Were this kit Dragon or Trumpeter a lot of these fiddly components would probably be on a separate photo-etched brass sheet. I guess that PST's priority is keeping the cost of the kit down, so they include some tiny parts on the plastic sprue. This pleases the carpet monster!

That aside, I do love the early WW2 Soviet trucks, they always put me in mind of the old TV series 'The Waltons'! Of course, the reason this would be is because these Gaz vehicles were all licence-built copies of the 1920/30 American Ford light trucks...

The other minor niggle with PST's mouldings is there is a bit of warping of components. The chassis is quite twisted and the fender footplates are a bit warped too.

The small imperfections can be easily rectified, though I did giggle when I heard that ZEBRANO may have had something to do with the design of this kit (they seem to do a lot of collaboration with PST). This brought back bad memories of their horrendous 1/72 Yag-6 Soviet Heavy Truck that I made...Oh, dear me! :(

Still, as long as you take this kit very carefully (the main instruction panel is just a jumble) you should be OK. It's been enjoyable so far.

Sunday, 14 August 2016

A break from planes - GAZ Ambulance

My short attention span strikes again! I need a break from aircraft so I rummaged in my stash (oh er, matron) and found a nice little PST GAZ Ambulance...

Technically, this kit will be part of my Finnish Continuation War project, although under the Rapid Fire wargame rules for this conflict there is no requirement to add an ambulance. But, I know for a fact that the Finns did have at least one of these Soviet-made vehicles in their inventory ('liberated' from the Red Army), and there is a nice photo of it available on the SA KUVA archive. So, I just fancied adding one to my collection.

Source: SA KUVA

What's in the box?
As usual with PST kits, the sprue complement is something of an eclectic mix made up from a basic sprue set from PST's GAZ light truck kit with the special additional sprue which has the ambulance components on it. I always appreciate PST's 'modular' approach to kit variations as it always means some left over parts that I can add to my spares box!

The main green sprue is PST's basic GAZ truck parts and the gray sprue is the
additional parts to convert the basic truck chassis into the ambulance version.
(Incidentally, in case you were wondering, there are enough parts on the green sprue to make up an ordinary GAZ light truck, with a cargo flatbed.)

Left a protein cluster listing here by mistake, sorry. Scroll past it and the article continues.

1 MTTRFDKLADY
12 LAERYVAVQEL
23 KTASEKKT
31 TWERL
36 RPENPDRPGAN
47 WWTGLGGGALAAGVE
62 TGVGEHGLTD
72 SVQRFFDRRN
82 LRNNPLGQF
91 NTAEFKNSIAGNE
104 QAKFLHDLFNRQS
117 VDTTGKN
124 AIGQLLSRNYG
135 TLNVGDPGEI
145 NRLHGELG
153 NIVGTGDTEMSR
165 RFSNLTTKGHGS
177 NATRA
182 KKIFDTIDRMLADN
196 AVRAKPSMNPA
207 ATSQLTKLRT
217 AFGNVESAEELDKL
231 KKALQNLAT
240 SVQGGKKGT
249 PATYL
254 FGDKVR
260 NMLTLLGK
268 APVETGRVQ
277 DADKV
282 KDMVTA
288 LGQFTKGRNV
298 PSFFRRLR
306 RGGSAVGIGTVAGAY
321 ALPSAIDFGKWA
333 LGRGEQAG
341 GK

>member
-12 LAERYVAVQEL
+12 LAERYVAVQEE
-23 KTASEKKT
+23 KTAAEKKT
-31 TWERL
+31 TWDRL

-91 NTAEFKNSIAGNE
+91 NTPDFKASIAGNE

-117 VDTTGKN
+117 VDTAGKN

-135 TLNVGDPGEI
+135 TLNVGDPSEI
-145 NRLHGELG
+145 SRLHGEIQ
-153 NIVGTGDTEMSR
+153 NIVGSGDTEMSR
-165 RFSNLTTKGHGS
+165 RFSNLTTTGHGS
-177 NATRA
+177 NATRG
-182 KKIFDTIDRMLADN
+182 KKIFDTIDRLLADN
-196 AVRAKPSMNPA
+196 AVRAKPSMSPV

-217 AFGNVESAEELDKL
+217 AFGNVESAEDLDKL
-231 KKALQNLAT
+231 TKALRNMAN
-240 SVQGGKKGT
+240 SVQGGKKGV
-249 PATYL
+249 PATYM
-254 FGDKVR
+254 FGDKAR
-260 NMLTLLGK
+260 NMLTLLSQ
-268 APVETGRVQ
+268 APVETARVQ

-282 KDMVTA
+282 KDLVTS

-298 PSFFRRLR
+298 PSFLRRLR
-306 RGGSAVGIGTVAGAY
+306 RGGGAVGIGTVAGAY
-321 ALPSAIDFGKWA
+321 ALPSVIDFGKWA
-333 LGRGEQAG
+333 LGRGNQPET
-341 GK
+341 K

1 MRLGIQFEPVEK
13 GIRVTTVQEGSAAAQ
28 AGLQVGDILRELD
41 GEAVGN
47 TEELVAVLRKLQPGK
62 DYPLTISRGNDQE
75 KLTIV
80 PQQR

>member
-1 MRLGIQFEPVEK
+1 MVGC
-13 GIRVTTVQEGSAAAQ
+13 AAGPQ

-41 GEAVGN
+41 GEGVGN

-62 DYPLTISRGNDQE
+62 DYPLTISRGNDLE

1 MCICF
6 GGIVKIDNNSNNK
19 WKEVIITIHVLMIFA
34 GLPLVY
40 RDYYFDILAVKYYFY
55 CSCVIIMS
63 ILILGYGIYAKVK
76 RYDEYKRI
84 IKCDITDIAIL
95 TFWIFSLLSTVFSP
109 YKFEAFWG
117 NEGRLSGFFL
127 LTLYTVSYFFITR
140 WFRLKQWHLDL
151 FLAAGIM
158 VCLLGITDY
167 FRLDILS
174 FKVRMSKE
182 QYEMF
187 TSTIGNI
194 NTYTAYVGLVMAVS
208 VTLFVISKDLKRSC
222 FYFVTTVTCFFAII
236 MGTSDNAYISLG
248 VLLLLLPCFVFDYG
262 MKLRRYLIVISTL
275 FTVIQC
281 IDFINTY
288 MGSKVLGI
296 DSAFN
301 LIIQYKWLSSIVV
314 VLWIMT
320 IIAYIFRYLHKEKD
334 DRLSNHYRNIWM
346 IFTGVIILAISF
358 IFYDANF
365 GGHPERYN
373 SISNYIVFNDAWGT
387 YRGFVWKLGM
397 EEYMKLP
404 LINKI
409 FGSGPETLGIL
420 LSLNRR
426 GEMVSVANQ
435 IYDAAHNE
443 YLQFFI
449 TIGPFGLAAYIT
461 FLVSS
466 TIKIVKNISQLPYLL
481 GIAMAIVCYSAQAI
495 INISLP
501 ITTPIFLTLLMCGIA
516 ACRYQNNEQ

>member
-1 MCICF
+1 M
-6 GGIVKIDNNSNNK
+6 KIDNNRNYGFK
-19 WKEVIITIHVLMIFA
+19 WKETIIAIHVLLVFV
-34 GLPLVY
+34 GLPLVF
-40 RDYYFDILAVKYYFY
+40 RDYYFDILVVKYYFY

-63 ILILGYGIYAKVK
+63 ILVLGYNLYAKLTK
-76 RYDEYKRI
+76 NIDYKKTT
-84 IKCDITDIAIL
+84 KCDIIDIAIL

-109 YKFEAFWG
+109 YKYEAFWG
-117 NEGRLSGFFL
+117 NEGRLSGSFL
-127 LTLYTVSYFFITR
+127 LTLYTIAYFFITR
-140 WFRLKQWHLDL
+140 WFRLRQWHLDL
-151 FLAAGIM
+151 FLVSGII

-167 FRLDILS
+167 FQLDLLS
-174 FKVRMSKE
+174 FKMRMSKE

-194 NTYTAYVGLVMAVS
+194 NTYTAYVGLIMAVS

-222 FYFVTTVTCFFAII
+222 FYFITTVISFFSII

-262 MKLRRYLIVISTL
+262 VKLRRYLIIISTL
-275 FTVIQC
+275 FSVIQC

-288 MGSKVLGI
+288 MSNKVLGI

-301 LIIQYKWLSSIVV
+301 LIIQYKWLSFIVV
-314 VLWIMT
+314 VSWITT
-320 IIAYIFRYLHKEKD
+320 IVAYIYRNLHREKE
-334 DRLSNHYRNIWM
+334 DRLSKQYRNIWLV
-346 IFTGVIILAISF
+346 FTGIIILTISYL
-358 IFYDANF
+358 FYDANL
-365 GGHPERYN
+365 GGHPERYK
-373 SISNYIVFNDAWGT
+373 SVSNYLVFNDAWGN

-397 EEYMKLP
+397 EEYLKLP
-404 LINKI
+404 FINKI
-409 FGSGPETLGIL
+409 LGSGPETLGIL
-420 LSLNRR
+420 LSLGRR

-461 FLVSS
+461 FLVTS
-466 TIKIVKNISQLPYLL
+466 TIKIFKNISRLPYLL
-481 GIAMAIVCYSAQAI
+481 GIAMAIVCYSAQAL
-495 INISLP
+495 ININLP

One thing I appreciated was the inclusion of a sheet of transparent plastic with the 'glass' parts marked out on it. This will save me a lot of time making my own windshields.

The 'ambulance sprue' has all the parts that will replace the normal cargo flatbed on the GAZ chassis. Each side has a three-panel window, but I'm still a bit unsure whether these 'windows' should be opaque white or transparent. I will have to do some research.

Finally, the instructions are the normal PST 'photocopied' pieces of A4 paper. Perfectly useable but the quality can vary...

Directions for decals and colour scheme are left to the box artwork I'm afraid. This is a shame as there are a reasonable amount of decals and some more precise instructions for their application would have been helpful. I suppose I will have to rely on online reference.

So, fairly much the usual pros and cons for a PST kit. But, to end on a positive note, the quality of plastic is good and there is an absence of flash or any noticeable deformations. Looking forward to making this.

Friday, 5 August 2016

Hobby Boss 1/72 Hawker Hurricane Mk. IIC - Part 5

Basic painting done! I like getting to the end of a phase of work. I haven't been happy with the painting with this, but let's put that behind us now...

I've test fitted the canopy, but before I glue it on permanently I'll weather the cabin interior and dip the canopy in a bath of Pledge Klear. The painting of the canopy frame will be a separate job and I will have to do a bit of masking to do this.

The next major stage is the glossing prior to applying the decals. Adding the Hobby Boss decals makes me a little nervous as I've had some bad experiences with them in the past. So fingers crossed!

Wednesday, 3 August 2016

Hobby Boss 1/72 Spitfire Vb (Trop) complete.

Finally got round to taking the completion photos of my Hobby Boss desert Spit. Despite this just being a 'painting test' it turned out OK and so is worth a look...

Probably the most flattering shot as it makes the horrible canopy look 'OK'!
Classic Spitfire 'take off' shot.

The least flattering angle, as you can see the flaw with the canopy. I took
the opportunity to drill out the wing MGs, which look quite nice.
As I said, this was just a painting test - a practise paint job on a cheap kit before I took on a 'serious' project - but, for all that, it's turned out OK I think. I was particularly pleased with my 'eyeshadow' weathering.

As to the kit itself, it's actually an alright beginner's 'easy build', the most obvious flaw being the over-seized canopy (which is why I painted it 'wargame model style'). Minor niggles were the over-simplified undercarriage - which were designed only to be made in the 'down' position - and the very spindly propellors.